the principle emerges that the proper measure of damages in a case such as the present is the reasonable costs of rectification, which will be the costs when they were actually incurred (if they have been incurred by the date of trial), so long as they are not unreasonable; or (if they have not been incurred already), the reasonable costs as proved as at the trial, unless it is established that by not carrying out rectification works earlier the plaintiff has unreasonably failed to mitigate its loss.

Further, SEMF had allowed Renown an extended period of time to rectify the defects which came to an end when Renown itself concluded it could not fix the defects. Hence, there was no suggestion that SEMF had unreasonably failed to mitigate its loss.

Replacement or fixing the defective module

Renown contend furthered that the costs of rectification should be limited to fixing the defects in the specific, faulty module.

In a conclusion that will surprise no one who has ever tried to unscramble these things, however, the expert evidence was that identifying the defects and appropriate remedies would be extremely time-consuming and expensive and might never be possible. Accordingly, the expert evidence demonstrated that replacing the whole system with the new 2018 system would be a more efficient and cost effective solution.

A discount because the 2018 system was better than the 2011 system

The next question was whether some discount should be made because SEMF got a better, more modern system – the 2018 version – than what it had contracted for – the 2011 version.

The trial judge accepted there were situations where some allowance for “betterment” should be made. However, they did not apply here. SEMF had not consciously chosen an asset that was more valuable than the one being replaced. His Honor also considered that, save in one respect, there was no evidence of any benefit to be accounted for.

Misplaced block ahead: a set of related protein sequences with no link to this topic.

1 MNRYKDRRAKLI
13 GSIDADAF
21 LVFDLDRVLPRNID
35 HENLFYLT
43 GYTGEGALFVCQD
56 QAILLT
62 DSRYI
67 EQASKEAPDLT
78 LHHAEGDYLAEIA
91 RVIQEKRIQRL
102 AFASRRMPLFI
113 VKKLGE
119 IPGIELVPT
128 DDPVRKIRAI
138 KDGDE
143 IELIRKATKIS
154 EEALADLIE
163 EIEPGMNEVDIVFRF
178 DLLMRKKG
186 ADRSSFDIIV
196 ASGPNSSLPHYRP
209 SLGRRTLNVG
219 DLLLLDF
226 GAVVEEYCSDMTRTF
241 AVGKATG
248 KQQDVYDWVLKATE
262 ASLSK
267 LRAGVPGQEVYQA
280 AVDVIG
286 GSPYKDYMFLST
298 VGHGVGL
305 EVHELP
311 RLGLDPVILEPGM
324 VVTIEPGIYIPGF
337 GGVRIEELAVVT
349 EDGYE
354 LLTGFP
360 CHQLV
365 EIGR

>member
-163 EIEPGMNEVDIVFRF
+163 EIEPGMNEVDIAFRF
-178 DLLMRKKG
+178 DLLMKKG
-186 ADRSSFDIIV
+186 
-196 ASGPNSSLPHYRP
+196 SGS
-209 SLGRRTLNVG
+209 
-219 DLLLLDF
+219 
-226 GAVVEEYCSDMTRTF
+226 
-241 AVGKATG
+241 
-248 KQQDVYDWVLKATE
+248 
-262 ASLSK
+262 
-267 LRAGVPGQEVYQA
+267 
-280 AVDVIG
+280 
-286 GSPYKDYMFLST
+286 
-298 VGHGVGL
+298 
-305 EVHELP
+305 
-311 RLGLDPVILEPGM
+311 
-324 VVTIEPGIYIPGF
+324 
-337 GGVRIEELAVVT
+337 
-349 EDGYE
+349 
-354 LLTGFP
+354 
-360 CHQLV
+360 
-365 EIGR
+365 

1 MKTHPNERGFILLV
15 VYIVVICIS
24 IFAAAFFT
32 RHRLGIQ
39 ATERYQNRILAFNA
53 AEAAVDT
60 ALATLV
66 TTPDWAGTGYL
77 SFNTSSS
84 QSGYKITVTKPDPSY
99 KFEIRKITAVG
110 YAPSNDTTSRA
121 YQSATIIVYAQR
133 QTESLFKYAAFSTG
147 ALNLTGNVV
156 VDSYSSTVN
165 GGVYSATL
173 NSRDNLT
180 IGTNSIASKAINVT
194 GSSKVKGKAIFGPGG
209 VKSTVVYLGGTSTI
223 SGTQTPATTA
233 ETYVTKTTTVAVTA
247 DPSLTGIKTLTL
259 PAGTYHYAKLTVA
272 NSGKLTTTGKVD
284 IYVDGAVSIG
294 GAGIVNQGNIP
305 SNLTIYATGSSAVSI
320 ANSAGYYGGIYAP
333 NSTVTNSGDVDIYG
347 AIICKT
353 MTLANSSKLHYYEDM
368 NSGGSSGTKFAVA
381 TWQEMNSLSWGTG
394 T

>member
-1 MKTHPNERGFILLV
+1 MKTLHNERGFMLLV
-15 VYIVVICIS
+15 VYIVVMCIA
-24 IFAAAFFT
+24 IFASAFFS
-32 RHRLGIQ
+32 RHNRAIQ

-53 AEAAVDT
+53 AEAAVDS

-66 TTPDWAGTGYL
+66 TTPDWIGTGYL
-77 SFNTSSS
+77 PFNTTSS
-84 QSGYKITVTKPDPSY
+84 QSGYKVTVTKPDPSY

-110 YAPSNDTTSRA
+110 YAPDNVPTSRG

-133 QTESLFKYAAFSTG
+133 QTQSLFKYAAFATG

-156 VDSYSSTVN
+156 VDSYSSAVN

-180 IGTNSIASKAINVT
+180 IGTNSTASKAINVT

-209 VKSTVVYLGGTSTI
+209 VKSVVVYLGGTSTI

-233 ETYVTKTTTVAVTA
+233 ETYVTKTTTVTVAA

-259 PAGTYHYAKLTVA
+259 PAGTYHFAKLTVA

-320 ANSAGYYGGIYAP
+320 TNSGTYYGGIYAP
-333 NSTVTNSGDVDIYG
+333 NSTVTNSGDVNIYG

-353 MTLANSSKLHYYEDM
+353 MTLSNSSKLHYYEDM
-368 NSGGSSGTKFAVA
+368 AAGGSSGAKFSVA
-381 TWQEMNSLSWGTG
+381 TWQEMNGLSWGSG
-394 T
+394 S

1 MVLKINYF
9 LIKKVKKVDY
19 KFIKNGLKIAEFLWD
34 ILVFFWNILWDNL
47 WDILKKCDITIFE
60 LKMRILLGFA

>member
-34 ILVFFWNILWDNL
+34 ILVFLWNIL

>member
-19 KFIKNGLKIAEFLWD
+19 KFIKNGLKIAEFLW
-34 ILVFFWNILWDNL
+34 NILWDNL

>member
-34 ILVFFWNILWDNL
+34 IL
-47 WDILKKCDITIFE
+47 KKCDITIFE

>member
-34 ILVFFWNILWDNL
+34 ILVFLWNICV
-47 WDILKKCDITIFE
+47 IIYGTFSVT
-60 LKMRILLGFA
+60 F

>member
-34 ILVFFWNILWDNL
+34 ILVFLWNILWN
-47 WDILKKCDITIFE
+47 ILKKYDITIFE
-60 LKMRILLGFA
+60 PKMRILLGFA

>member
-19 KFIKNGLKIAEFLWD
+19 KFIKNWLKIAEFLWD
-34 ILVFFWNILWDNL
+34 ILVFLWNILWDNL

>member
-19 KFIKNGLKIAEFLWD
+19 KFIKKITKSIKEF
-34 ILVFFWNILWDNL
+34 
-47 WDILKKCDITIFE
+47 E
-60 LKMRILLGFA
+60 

The exception to this conclusion was respect for maintenance fees. Before the system was upgraded to the 2018 system, SEMF had not paid maintenance fees to Microsoft, some 18% of the contract value per year.

In the Court of Appeal, Brereton JA accepted that the 2018 system did bring enhancements and improvements to the user experience over the 2011 system. However, SEMF would have been entitled to upgrade upon payment of the applicable maintenance fees.

There was a disagreement between the experts on whether an upgrade from the 2011 system to the 2018 system would have simply worked or would have required additional work. If such work was required, SEMF had been saved and its damage might have been reduced on the “avoided loss principle”.

Under that principle, however, Renown bore the onus of proving what work would have been required and so the amount of costs saved. There was no evidence of what work would have been involved let alone its costs so, at [36]this argument failed.

The employee costs

Ball J had allowed for the costs of Mr McLean’s work to be included in the damages, but not other employees. The Court of Appeal upheld these findings.

Mr McLean was a casual employee, engaged for a specific purpose. While Mr McLean was initially engaged to work on a different project, from October 2015 he was engaged full-time to work solely on the implementation and attempted rectification of the system installed by Renown. At [39]: Brereton JA explained:

As a casual employee whose work was solely related to the Renown System, he fell in a different category from the other employees in respect of whom “diversion of time” was claimed but not allowed.

Renown Corporation Pty Ltd v SEMF Pty Ltd [2022] NSWCA 233 (Meagher, Brereton and Mitchelmore JJA)


  1. I thought it was the rule in Hadley v Baxendale (or part of it) but the High Court in Tabcorp Holdings Ltd v Bowen Investments Pty Ltd has ascribed it to Robinson v Harman. ?

Leave a Reply

Your email address will not be published. Required fields are marked *